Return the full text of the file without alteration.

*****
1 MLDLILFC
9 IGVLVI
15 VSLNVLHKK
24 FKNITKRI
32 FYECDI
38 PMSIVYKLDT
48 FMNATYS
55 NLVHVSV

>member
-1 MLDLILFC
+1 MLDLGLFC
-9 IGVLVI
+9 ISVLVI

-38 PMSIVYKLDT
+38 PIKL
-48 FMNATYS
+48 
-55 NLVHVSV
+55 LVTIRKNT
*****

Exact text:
1 MLDLILFC
9 IGVLVI
15 VSLNVLHKK
24 FKNITKRI
32 FYECDI
38 PMSIVYKLDT
48 FMNATYS
55 NLVHVSV

>member
-1 MLDLILFC
+1 MLDLGLFC
-9 IGVLVI
+9 ISVLVI

-38 PMSIVYKLDT
+38 PIKL
-48 FMNATYS
+48 
-55 NLVHVSV
+55 LVTIRKNT